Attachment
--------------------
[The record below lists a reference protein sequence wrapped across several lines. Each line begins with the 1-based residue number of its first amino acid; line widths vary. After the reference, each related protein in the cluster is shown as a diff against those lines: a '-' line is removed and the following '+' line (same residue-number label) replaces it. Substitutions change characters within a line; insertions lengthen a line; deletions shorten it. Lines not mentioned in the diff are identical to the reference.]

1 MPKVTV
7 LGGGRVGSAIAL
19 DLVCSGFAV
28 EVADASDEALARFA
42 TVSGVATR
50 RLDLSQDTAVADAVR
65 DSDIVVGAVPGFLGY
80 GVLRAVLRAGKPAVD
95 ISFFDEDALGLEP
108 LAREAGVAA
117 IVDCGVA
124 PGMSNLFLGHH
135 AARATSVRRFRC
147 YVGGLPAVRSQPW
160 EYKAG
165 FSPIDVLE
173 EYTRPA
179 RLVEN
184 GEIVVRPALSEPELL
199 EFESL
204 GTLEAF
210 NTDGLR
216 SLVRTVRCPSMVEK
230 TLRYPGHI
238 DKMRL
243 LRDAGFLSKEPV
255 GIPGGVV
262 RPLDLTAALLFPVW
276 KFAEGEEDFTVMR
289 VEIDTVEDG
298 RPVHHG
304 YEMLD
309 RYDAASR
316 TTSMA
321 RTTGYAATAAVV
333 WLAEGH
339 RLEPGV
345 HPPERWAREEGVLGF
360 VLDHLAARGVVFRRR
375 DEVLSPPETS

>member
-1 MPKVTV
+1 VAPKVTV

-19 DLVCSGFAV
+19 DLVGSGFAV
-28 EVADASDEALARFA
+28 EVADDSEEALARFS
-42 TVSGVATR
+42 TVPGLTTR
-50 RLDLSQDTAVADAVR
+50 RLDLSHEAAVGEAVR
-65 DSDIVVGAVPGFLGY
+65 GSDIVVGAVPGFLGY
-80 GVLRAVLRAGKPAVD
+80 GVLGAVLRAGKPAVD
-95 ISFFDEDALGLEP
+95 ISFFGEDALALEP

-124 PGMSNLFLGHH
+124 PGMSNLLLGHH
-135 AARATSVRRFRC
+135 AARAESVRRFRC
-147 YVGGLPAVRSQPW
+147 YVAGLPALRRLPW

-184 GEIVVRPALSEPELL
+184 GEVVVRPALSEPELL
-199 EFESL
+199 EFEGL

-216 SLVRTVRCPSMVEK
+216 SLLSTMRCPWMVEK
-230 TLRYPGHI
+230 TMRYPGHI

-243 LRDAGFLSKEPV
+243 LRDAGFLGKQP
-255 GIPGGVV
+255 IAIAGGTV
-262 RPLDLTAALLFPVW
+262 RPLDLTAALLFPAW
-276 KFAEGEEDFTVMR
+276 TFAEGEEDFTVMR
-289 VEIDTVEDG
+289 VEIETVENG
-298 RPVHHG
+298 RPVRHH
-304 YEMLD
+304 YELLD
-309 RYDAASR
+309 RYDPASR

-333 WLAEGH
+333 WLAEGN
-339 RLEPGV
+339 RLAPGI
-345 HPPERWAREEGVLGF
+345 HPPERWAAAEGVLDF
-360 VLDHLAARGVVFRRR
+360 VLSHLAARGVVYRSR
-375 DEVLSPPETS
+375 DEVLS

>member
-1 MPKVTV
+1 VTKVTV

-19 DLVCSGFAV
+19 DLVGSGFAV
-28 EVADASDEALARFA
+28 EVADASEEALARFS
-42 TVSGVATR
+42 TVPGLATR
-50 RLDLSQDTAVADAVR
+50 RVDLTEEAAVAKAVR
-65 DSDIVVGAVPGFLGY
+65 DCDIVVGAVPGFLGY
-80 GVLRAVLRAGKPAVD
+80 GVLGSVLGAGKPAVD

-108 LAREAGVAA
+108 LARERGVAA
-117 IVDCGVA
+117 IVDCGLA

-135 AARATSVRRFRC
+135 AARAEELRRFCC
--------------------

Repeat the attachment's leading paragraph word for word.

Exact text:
[The record below lists a reference protein sequence wrapped across several lines. Each line begins with the 1-based residue number of its first amino acid; line widths vary. After the reference, each related protein in the cluster is shown as a diff against those lines: a '-' line is removed and the following '+' line (same residue-number label) replaces it. Substitutions change characters within a line; insertions lengthen a line; deletions shorten it. Lines not mentioned in the diff are identical to the reference.]